What is stewardship, and why does it matter to donor development at all stages of the donor journey? At the Bridge Conference earlier this month, I partnered with colleague Mary Getz, integrated marketing strategy & technology consultant, and client Jessica Cassidy, Cornell Lab of Ornithology, to explore how to integrate stewardship into donor development programs. Our belief is that stewardship is as much a responsibility at the grassroots level as it is at higher levels of engagement. Stewardship should be liberated from the silo of a development function, and in the process, can be supported by direct response strategies.

While stewardship has a traditional definition focused on managing the donor’s wishes about the use of a contribution, we define stewardship as a non-transactional communication that recognizes a donor and their gift, seeks to share information that is meaningful to the donor, and strives to create a feedback loop between the organization and the donor.

The Must-Do’s

When it comes to stewarding donors, gratitude and feedback are the foundation. Simply put, any stewardship program should, at minimum, provide timely thanks and acknowledgement of a gift, ideally through the same channel the donor used to make the gift. Personalize your communication with the donor’s name at the very least and acknowledge the gift’s purpose and intent. In addition, create a feedback loop with the donor by reporting what their gift accomplished using quantifiable terms—and when possible, focus on how lives were improved (people, cats, birds, wildlife). Reporting is a great opportunity to use storytelling to illustrate who (or what) benefits from the donor’s generosity.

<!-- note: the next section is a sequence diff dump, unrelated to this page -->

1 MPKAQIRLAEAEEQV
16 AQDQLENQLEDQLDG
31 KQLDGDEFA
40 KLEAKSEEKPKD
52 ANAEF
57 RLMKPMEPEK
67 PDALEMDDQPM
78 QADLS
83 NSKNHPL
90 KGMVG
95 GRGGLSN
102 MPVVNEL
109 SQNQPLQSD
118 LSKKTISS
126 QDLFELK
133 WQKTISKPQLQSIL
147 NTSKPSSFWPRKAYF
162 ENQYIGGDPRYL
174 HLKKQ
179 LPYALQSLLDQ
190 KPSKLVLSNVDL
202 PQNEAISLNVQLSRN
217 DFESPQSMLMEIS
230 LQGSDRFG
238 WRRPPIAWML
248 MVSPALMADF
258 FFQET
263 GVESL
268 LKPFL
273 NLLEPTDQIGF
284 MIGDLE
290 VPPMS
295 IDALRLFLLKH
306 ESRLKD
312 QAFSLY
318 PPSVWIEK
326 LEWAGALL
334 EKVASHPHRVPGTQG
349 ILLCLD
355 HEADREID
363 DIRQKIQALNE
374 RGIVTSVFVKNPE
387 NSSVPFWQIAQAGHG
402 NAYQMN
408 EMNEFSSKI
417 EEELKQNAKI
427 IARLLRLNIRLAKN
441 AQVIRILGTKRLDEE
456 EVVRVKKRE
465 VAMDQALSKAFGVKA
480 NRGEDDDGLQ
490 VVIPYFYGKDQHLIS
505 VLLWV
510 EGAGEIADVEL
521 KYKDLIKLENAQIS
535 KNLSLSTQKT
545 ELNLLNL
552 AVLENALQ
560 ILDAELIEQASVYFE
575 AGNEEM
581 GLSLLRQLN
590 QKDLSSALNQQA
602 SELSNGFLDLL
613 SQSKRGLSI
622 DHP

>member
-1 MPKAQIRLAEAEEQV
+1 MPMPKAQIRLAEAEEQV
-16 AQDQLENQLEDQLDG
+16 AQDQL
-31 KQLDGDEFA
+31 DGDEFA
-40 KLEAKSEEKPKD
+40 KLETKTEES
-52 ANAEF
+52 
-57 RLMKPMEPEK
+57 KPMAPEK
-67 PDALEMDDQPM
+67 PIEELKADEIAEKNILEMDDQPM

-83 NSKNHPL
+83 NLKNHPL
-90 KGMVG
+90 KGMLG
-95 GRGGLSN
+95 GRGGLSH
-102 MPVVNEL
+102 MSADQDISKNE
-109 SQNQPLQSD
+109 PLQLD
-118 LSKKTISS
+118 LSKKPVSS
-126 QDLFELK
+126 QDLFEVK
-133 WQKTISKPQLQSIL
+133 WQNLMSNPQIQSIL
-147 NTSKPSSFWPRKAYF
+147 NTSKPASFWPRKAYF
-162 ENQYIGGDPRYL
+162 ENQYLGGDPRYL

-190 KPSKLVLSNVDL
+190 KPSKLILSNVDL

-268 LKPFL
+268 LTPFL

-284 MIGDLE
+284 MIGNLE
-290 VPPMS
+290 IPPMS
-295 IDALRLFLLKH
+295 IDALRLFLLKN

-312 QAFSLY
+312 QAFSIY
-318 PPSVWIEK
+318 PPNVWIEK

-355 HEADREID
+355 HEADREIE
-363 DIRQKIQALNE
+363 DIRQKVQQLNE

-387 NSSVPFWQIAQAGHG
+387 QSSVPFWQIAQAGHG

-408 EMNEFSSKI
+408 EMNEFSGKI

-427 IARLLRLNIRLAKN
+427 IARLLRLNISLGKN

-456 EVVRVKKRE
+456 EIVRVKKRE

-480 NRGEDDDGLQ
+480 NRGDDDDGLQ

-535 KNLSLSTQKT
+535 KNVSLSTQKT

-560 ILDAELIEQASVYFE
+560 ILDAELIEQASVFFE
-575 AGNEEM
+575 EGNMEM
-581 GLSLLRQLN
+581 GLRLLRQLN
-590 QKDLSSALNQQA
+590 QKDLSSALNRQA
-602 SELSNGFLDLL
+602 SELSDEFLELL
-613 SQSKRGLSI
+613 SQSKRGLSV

Making the Case… and the Time… to Steward

While thanking and reporting are the bare minimum requirements of stewardship, taking the time to go further offers a tremendous return on investment. But as fundraisers, we are often so busy trying to meet immediate deadlines and goals that we push additional stewardship to the side.
Since lack of time and other resources are usually why fundraisers defer stewardship, it’s critical to make a case for prioritizing stewardship to your leadership. We’ve found that tying cultivation and stewardship to metrics of success—such as revenue, donor retention, gift upgrades, increased revenue—is effective in helping to move organizational leadership to invest in stewardship.

Keep in mind that stewardship metrics are also long-haul metrics; not all fruits of your labor will be seen right away.

That’s why you should be sure to set up your program to track the giving and the engagement behaviors of stewarded donors, and regularly report back to leadership.

  • Short Term: Engagement Metrics > Opens > Connects > Views
  • Medium Term: Retention > Upgrades
  • Long Term: Increase LTV (Life Time Value) > Bequest Intentions

Building Your Journey

Most organizations have the basic components of a stewardship journey already in place. You probably have an online welcome series and a welcome package for the mail. Whether you work as a gift officer or a direct response professional, you have a content and solicitation schedule mapped out for your portfolio or file, and your organization’s communications, program and/or events teams have their own schedules as well. It’s likely that some or all your donors are slated to receive some (or all!) of these communications. Do you have a single view of what that communications flow and cadence looks like?